- I’ve been working and travelling abroad for more than two years.
- I pack only a carry-on bag, and I bring 12 key items that make my travels easier.
- Items like instant coffee, duct tape, and giant Ziploc bags have made my travel experiences easier.
- Visit Business Insider’s homepage for more stories.
When you’re preparing for a trip, every inch of luggage space is precious.
And if you’re permanently travelling, as I am, it’s even more important to pack smart.
For more than two years, I’ve been travelling and working as a remote journalist, living as a digital nomad. My travels have taken me everywhere from the Swiss Alps and the Balkans to Australia.
Along the way, I quickly learned that the more items I carried, the bigger the burden.
I eventually decided that travelling with just a carry-on was best. That means I have to think carefully about which items make the cut and which ones I need to leave behind.
So what’s in my bag? Read on to see 12 items that I pack in my carry-on everywhere I travel.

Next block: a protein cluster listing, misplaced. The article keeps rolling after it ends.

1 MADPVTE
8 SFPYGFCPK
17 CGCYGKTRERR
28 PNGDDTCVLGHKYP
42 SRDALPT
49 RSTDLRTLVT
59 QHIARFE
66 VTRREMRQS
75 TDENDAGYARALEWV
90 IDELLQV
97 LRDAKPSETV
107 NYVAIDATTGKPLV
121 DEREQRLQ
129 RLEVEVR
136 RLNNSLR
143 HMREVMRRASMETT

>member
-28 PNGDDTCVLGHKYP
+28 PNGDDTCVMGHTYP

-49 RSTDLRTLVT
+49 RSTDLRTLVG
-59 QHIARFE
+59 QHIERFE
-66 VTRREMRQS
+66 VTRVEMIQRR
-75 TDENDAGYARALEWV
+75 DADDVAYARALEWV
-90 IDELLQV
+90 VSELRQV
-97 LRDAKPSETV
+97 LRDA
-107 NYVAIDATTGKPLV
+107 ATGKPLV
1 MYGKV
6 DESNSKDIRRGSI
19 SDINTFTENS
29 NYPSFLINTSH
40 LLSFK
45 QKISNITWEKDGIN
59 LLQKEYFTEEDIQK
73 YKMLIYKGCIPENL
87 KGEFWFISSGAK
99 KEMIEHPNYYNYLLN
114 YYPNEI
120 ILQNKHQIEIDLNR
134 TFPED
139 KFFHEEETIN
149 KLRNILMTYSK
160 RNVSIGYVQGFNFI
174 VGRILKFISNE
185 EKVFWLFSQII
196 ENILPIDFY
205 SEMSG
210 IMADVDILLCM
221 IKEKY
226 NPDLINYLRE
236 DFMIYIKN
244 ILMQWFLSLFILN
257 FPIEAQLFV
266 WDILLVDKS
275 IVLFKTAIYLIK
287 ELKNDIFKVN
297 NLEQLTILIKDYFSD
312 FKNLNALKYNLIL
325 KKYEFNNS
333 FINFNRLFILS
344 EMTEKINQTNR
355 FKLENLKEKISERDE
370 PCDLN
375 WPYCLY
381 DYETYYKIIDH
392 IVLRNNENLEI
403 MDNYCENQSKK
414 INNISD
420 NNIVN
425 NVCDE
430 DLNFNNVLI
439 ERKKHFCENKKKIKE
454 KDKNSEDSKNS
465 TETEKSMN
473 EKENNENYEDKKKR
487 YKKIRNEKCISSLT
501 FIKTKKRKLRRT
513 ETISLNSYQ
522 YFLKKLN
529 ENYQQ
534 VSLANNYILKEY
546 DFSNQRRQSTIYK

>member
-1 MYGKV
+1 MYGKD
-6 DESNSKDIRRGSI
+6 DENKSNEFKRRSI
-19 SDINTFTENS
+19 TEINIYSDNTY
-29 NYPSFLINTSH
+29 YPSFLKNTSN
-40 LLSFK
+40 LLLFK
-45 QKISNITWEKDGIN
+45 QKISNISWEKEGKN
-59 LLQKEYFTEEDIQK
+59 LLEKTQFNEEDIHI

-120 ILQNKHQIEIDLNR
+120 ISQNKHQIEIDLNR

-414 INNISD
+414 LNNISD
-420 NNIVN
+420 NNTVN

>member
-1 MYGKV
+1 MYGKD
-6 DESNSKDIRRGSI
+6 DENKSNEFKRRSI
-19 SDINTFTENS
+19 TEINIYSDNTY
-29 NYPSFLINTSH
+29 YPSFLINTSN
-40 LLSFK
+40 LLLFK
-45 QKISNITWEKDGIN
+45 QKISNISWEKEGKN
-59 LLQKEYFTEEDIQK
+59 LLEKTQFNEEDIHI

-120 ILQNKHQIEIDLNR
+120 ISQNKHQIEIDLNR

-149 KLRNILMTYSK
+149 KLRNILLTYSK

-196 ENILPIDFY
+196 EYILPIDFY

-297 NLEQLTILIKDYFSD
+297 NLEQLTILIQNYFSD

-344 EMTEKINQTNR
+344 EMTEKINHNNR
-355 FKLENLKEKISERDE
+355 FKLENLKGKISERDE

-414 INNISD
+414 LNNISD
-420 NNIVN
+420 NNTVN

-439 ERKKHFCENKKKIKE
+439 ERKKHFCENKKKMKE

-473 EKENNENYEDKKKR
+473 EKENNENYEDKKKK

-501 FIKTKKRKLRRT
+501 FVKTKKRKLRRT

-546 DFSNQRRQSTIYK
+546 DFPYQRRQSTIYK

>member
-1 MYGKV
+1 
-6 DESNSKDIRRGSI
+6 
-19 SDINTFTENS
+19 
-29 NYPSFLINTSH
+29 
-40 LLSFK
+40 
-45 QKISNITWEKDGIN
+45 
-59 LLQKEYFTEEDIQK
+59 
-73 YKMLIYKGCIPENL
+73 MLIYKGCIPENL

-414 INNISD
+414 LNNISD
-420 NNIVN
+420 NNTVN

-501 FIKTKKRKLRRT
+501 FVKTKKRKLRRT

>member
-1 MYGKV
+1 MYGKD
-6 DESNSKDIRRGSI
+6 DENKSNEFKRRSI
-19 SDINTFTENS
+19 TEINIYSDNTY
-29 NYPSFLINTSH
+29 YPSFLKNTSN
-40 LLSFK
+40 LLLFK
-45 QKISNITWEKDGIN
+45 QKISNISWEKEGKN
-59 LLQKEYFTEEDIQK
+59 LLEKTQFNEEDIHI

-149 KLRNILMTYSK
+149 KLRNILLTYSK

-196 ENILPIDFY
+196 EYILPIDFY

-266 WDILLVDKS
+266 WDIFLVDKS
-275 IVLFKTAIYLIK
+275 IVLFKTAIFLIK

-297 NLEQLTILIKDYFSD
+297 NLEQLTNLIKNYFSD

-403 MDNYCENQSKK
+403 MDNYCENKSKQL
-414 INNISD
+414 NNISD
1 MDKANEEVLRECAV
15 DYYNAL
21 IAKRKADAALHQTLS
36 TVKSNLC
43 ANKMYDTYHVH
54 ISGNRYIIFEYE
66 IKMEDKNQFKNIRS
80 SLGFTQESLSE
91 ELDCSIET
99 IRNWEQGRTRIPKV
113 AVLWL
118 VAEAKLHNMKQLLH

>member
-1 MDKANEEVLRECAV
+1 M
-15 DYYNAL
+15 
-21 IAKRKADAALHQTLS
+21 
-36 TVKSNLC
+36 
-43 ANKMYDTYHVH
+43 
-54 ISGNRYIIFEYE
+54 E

Travel alarm clock
When you’re on the road, power outages happen more often than you think.
That could be a problem when you need to rely on your phone or laptop to wake you up but they’re about to run out of battery.
Enter the battery-powered alarm clock. A friend got me Magellan’s Mini-Time alarm clock, which is analogue, small, and lightweight, has a backlight and a snooze button, and is loud enough to actually get you out of bed in the morning. It uses an AA battery, which is great because those seem to be easier to find than other clocks’ batteries. Basically, it’s perfect for travellers.
An absolute must when travelling, especially if you’ll be using many different showers – whether they’re at hostels, gyms, or Airbnbs – is some good shower shoes. I’ve known too many people who pick up ailments such as athlete’s foot because they didn’t have shower shoes on. Your rental apartment’s floors may not be the cleanest, so better safe than sorry.
The shoes don’t have to necessarily be ones you’d wear out and about, but they should be durable enough to get wet on a daily basis. I’ve found that these Ipanema Wave Heart flip-flops get the job done well and are cute to wear both indoors and out.